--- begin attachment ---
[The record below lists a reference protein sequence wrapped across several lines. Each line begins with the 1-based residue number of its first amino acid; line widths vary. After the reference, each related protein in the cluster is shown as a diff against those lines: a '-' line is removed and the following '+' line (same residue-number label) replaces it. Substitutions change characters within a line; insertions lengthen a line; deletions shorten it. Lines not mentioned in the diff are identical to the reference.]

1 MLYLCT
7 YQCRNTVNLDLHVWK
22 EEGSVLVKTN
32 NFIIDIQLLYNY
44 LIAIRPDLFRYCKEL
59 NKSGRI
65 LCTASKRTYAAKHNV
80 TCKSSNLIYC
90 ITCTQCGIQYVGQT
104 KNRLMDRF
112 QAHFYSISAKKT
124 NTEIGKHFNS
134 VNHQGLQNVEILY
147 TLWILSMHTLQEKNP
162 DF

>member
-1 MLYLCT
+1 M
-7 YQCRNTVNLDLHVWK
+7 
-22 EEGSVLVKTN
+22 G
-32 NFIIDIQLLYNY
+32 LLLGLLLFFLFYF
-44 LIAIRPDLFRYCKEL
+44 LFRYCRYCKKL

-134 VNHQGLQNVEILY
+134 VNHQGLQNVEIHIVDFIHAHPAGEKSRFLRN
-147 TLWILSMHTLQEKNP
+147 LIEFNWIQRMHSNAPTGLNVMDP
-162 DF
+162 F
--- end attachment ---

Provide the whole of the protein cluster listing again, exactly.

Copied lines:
[The record below lists a reference protein sequence wrapped across several lines. Each line begins with the 1-based residue number of its first amino acid; line widths vary. After the reference, each related protein in the cluster is shown as a diff against those lines: a '-' line is removed and the following '+' line (same residue-number label) replaces it. Substitutions change characters within a line; insertions lengthen a line; deletions shorten it. Lines not mentioned in the diff are identical to the reference.]

1 MLYLCT
7 YQCRNTVNLDLHVWK
22 EEGSVLVKTN
32 NFIIDIQLLYNY
44 LIAIRPDLFRYCKEL
59 NKSGRI
65 LCTASKRTYAAKHNV
80 TCKSSNLIYC
90 ITCTQCGIQYVGQT
104 KNRLMDRF
112 QAHFYSISAKKT
124 NTEIGKHFNS
134 VNHQGLQNVEILY
147 TLWILSMHTLQEKNP
162 DF

>member
-1 MLYLCT
+1 M
-7 YQCRNTVNLDLHVWK
+7 
-22 EEGSVLVKTN
+22 G
-32 NFIIDIQLLYNY
+32 LLLGLLLFFLFYF
-44 LIAIRPDLFRYCKEL
+44 LFRYCRYCKKL

-134 VNHQGLQNVEILY
+134 VNHQGLQNVEIHIVDFIHAHPAGEKSRFLRN
-147 TLWILSMHTLQEKNP
+147 LIEFNWIQRMHSNAPTGLNVMDP
-162 DF
+162 F